A recent national survey revealed 66 percent of Americans wish their relationship with their financial institutions were more personal.
The Federal Deposit Insurance Corporation’s 2014 findings are not surprising, particularly when it comes to the megabanks. How personal can you get with a national bank, when they don’t know you by name, but only by your nine-digit identification code?
Community banks provide traditional banking services in their local markets. They have a specialized knowledge of the businesses and people in communities they serve and focus on relationship banking versus transactional banking.
Community banks often interact with customers outside of the bank at local events and activities. It might be at a community fundraiser, shopping at local business or attending a high school football game. This gives them a special insight to customers and their special needs.
Small businesses, the foundation of our nation’s economy, have found personal banking service and support from the country’s 6,000 community banks. In recognition of this and other major contributions to consumers and local economies, the Independent Community Bankers Association (ICBA) dedicated April as Community Banking Month.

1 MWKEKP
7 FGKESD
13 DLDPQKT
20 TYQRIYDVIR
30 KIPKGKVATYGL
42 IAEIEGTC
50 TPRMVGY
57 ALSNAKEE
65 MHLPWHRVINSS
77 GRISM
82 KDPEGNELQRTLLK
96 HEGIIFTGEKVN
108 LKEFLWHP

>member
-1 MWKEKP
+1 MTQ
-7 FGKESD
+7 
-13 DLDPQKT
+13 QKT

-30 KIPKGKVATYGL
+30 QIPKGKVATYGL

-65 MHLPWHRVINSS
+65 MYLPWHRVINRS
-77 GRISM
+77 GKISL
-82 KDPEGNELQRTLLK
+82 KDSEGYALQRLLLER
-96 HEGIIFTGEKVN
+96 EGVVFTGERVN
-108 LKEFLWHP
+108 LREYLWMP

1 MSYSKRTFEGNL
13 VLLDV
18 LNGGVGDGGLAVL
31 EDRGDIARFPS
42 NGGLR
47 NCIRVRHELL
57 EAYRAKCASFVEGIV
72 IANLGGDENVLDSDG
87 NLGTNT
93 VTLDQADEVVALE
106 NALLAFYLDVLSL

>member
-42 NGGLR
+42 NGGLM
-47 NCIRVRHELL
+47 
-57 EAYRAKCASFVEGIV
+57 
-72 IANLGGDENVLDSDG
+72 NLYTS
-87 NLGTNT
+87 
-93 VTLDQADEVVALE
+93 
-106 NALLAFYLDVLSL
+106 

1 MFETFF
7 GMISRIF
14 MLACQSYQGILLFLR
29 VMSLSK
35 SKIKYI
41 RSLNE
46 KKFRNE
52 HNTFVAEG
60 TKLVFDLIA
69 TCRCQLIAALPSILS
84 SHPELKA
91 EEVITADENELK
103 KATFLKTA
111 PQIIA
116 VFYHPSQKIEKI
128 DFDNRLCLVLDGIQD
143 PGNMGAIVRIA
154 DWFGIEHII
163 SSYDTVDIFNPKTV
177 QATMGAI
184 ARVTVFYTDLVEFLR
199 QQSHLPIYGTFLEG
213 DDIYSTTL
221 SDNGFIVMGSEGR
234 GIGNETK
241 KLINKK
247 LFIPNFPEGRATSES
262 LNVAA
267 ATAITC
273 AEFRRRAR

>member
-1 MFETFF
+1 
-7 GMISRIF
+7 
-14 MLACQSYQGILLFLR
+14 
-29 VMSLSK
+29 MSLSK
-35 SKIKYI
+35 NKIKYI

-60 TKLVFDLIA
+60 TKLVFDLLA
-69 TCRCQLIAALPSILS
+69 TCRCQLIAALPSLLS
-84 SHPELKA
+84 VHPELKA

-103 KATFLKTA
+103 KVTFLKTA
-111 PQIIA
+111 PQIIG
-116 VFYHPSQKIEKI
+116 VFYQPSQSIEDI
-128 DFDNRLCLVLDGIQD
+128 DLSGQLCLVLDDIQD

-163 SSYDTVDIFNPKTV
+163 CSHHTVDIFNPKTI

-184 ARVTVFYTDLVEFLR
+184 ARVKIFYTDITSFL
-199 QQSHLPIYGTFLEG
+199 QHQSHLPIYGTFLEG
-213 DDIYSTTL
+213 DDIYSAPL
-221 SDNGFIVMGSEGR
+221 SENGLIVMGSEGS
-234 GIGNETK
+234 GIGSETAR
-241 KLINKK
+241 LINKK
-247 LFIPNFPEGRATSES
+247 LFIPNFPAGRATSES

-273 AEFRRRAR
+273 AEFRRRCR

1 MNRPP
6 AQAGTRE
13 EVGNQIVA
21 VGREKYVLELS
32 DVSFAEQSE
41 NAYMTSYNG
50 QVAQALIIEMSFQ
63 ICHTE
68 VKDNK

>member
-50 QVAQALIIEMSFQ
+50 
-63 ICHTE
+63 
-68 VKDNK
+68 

In more than 30 years as Chief Executive Officer at Bank of Agriculture and Commerce (BAC), I’ve made personal contact and customer service our first priority.
This commitment to personalized service does not come at the expense of the latest technology and processes. BAC offers the same advanced, electronic banking products and cash management services as the megabanks. We offer a wide variety of consumer banking products to satisfy the personal banking and investment needs of individuals, business owners and their employees.
BAC, along with ECC Bank, a division of BAC, has 10 branches in Stockton, Modesto, Lodi, Brentwood, Oakley, Discovery Bay, Antioch and Concord. When you apply for a loan, the decision is made at our Stockton headquarters. Apply for a loan from a national bank and the decision could be made in New York City or Charlotte, N.C.
Community banks are relationship lenders that flourish when their customers and communities do the same. After all, we’re all in this together.
William R. “Bill” Trezza is a Stockton resident. He’s worked in the banking and the federal regulatory industries for 46 years.